Championship – 6th
FP Trophy – Semi-finals (walloped by Essex)
Pro40 – 2nd in Division 2
20Twenty – Thrown out of the quarter finals
A frankly bizarre season, even in relation to what has happened in the past couple of years. Had the Championship been a single innings competition, Yorks would have won it by a country mile. The strength was supposed to be in the bowling, yet Yorks finished with more batting points than anyone else. Even so, they were only topped by Hampshire on the bowling point front. However, when it came to the second innings, the aging seem attack were impotent and the plan seemed to be throw the ball to Rashid and see what he can do.
A remarkable run of injuries also hampered matters on the seem bowling front. During the first half of the season, Rana Naved, Morne Morkel, Darren Gough, Matthew Hoggard, Dion Kruis and Amjal Shahzad were all injured. This led to a debut for the promising Oliver Hannon-Dalby, but for most of the first half of the season, the bowling was carried by Tim Bresnan, especially as Adil Rashid was struggling for form.
Despite the injuries, Yorkshire topped the table at the 20Twenty break. However a mixture of poor weather and appalling 2nd innings performances – notably against Kent, where the teams were tied after the first innings and Kent ran out 10 wicket victors, meant that there was not another win in the Championship. The best performances came when the likes of Gough, Kruis and Naved were unavailable which augers well for the future.
Batting-wise, Yorks often went into matches with just four specialist batsmen, with the likes of Gerald Brophy, Rashid and Bresnan going in at 5, 6 and 7. The bonus point situation shows that this tactic had some merit as Jacques Rudolph, Andrew Gale, Antony McGrath and Adam Lyth all contributed well, despite none of them being specialist opening batsmen. Rudolph has taken the headlines, but it is the transformation of Gale from promising youngster to regular which has pleased the Yorkshire faithful most. Less pleasing is the transformation of Joe Sayers from gritty opener to walking wicket and hopefully he can recover his game over the winter.
There was much more success on the limited over front. Despite his aging years, Gough is still one of the canniest One Day bowlers around and has passed much of his experience onto Bresnan, who was rewarded with an England recall. Rudolph and McGrath in particular showed the benefits of building an innings, although this fell apart in the FP Trophy semi final, which saw the worst limited over performance of the season. Promotion to Division 1 for the final season of the Pro40 was merited and this competition saw the best of Rana Naved, particularly with the bat.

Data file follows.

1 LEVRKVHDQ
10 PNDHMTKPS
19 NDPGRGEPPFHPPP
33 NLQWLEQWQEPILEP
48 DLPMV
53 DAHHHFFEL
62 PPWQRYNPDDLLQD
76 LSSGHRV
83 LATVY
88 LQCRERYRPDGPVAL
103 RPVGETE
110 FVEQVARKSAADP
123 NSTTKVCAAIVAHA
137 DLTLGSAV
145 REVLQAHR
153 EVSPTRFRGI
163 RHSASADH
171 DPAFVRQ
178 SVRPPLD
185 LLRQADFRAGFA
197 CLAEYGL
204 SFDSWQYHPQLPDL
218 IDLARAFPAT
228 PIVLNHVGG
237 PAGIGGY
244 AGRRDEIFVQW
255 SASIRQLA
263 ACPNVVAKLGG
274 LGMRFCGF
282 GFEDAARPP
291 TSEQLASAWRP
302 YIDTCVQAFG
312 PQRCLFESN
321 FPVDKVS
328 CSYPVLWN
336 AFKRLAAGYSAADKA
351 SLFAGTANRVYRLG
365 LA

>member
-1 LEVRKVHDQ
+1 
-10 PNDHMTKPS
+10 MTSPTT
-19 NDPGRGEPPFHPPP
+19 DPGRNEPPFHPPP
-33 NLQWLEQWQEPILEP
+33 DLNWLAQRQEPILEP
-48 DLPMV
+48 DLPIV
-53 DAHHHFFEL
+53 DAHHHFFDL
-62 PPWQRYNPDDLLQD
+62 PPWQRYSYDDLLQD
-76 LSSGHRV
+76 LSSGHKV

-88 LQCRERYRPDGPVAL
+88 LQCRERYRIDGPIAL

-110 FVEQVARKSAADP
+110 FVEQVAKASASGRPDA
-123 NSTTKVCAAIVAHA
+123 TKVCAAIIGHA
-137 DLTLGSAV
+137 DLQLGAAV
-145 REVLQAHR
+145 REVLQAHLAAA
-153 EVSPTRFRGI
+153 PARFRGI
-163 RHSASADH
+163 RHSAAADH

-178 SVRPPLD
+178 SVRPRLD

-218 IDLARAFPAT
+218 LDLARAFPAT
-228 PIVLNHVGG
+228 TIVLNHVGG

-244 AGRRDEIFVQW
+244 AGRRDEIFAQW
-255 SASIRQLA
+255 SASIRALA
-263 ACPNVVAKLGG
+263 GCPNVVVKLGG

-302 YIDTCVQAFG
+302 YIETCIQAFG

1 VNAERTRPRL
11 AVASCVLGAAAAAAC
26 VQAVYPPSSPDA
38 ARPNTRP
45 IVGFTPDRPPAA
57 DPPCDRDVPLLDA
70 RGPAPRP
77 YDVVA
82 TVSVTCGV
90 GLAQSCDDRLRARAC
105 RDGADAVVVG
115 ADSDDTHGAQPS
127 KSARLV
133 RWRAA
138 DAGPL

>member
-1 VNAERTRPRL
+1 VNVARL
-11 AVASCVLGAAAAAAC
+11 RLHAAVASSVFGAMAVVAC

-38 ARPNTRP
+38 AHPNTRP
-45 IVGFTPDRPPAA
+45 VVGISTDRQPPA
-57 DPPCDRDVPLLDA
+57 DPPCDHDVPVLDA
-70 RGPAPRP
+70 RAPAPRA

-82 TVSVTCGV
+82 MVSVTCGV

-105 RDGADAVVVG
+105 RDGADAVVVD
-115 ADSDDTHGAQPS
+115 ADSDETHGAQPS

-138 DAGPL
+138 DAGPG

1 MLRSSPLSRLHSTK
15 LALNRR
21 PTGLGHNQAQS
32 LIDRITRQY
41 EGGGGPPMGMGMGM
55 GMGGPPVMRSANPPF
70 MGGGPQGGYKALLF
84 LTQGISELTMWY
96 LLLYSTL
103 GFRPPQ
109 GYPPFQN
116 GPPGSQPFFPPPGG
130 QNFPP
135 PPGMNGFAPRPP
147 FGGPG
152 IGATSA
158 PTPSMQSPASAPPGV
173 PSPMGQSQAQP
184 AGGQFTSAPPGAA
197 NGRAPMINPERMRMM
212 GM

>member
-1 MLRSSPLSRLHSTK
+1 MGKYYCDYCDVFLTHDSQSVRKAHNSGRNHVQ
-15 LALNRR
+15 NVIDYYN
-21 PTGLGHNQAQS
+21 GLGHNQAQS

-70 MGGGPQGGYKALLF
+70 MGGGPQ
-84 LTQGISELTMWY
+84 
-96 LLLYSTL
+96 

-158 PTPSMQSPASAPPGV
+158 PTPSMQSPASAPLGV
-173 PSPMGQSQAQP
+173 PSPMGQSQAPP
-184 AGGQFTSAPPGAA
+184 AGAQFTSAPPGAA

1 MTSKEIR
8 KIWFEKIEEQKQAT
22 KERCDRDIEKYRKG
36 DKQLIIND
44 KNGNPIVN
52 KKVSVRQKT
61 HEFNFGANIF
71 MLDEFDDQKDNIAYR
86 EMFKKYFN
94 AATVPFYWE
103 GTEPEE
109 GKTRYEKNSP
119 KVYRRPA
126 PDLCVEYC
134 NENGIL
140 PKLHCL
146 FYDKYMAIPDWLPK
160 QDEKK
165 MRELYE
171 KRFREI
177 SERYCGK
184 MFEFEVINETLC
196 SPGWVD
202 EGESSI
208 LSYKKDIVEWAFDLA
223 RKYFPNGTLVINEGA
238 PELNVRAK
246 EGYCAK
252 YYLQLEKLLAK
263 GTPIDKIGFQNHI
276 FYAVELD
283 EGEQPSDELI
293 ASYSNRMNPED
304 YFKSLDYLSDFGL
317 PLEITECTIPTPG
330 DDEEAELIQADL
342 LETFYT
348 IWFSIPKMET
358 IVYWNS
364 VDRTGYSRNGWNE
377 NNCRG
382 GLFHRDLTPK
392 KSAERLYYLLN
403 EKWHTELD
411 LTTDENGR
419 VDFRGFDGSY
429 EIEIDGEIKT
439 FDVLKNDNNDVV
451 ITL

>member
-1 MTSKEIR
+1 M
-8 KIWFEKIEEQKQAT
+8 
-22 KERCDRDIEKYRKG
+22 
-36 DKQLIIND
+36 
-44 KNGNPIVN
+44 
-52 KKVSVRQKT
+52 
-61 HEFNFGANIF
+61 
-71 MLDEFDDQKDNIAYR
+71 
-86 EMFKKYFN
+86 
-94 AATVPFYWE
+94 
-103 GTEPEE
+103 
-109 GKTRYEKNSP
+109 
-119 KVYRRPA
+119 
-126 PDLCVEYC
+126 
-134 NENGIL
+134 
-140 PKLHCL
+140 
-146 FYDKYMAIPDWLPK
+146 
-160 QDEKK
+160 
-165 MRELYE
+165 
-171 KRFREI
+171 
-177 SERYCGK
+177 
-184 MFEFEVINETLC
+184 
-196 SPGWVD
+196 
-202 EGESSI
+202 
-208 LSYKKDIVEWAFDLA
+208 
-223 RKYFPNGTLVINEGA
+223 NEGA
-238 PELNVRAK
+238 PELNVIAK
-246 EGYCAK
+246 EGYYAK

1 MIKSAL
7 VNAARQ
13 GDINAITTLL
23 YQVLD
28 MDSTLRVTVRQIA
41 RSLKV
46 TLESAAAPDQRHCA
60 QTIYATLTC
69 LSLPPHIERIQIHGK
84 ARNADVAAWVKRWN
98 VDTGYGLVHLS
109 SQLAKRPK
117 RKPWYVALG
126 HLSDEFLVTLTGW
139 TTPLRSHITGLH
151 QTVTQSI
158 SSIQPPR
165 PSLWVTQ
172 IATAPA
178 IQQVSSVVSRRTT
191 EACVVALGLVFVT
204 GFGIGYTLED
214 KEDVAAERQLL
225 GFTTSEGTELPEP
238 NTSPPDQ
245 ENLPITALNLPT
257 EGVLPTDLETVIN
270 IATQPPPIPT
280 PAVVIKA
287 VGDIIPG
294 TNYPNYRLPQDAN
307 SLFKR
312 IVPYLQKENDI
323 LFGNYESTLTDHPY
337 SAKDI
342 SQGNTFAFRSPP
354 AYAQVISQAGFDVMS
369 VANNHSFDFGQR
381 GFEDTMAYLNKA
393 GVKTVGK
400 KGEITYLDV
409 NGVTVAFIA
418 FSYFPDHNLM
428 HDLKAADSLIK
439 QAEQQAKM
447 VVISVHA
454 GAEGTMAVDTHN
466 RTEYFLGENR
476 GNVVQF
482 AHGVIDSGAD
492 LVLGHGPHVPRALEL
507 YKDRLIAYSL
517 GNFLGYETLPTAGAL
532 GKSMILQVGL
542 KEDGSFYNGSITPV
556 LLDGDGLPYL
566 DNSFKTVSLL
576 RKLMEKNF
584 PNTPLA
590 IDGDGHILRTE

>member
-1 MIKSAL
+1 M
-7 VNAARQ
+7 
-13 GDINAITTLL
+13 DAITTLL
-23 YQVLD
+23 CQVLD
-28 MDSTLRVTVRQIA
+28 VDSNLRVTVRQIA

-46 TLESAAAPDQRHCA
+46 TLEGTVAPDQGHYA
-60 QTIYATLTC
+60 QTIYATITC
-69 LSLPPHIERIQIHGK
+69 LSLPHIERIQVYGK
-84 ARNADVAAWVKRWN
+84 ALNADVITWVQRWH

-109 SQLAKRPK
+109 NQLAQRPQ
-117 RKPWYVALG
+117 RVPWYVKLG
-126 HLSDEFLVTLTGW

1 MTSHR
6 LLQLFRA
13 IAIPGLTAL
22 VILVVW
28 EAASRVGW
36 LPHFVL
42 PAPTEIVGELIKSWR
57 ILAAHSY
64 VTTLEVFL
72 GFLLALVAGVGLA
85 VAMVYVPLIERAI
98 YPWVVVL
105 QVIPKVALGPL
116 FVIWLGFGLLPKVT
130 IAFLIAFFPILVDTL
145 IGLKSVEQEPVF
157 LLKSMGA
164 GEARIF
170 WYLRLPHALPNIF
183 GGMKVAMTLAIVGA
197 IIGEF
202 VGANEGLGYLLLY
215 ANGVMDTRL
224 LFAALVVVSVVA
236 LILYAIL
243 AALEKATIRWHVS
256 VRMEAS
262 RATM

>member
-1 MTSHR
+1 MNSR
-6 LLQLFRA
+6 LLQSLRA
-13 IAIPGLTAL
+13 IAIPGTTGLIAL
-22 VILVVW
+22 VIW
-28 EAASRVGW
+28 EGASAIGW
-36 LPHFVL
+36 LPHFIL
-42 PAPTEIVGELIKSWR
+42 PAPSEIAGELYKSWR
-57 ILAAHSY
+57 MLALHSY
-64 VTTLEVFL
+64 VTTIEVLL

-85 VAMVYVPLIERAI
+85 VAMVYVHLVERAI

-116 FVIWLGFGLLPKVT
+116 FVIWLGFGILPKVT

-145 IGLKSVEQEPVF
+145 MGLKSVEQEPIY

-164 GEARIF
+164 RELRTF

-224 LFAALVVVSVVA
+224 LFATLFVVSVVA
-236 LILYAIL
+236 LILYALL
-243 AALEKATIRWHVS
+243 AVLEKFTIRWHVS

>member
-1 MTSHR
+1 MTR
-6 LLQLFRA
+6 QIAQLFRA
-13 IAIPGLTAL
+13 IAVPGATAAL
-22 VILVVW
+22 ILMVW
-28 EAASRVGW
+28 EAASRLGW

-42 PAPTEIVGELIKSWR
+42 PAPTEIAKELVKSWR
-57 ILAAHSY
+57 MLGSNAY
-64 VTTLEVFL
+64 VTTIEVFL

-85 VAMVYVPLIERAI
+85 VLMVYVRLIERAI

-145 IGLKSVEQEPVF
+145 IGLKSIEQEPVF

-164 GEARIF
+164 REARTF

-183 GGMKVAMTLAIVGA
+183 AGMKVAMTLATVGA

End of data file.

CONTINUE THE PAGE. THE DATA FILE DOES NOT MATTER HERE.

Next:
The 20Twenty farce has been done to death. However, it is worth repeating that it seems bizarre that Azeem Rafiq was eligible to play for England schools, but not Yorkshire. An administrative cock-up by Yorkshire, dealt with very poorly by the ECB.
2009 will see a new captain, with Jacques Rudolph having put his hand up for the job. A hopefully refreshed Michael Vaughan will be looking to score big runs to get back into the England team, taking the pressure off the current four batsmen. Yorkshire nearly got relegated this season despite being on top of many of their games. It won’t take a big shift to be challenging at the top of the table again.
Player of the Season
Rudolph and Rashid have taken all of the headlines. However, for his contribution throughout the season, the Player of the Season has to be Tim Bresnan. He’s only 23 but has been around for years and has become the on-field leader that everyone hoped he would. He scored less runs and took less wickets than Rashid, but he held the team together as all around him fast bowlers dropped like flies.
Most Disappointing Player
Rana Naved was supposed to create a cutting edge, but ended up with just 16 wickets at nearly 40. Yorkshire looked a better team when he wasn’t playing and Steve Patterson was.
The win against Somerset was a brilliant team effort. Also days 2 and 3 in the last game which saw Rashid and David Wainwright score tons before Sussex were forced to follow on, securing safety. The same eleven players played in both games, with Naved and Gough among those missing.
From a personnel point of view, the emergence of Adam Lyth and Andy Gale, who along with Bresnan and Rashid give a young Yorkshire spine to the team.
The FP Trophy semi-final was disappointing, but we didn’t play well enough and got what we deserved.
More disappointing was the 20Twenty - Rafiq farce, which robbed Gough of a fitting climax and has wrecked the confidence of a promising young player who was blameless in the whole affair.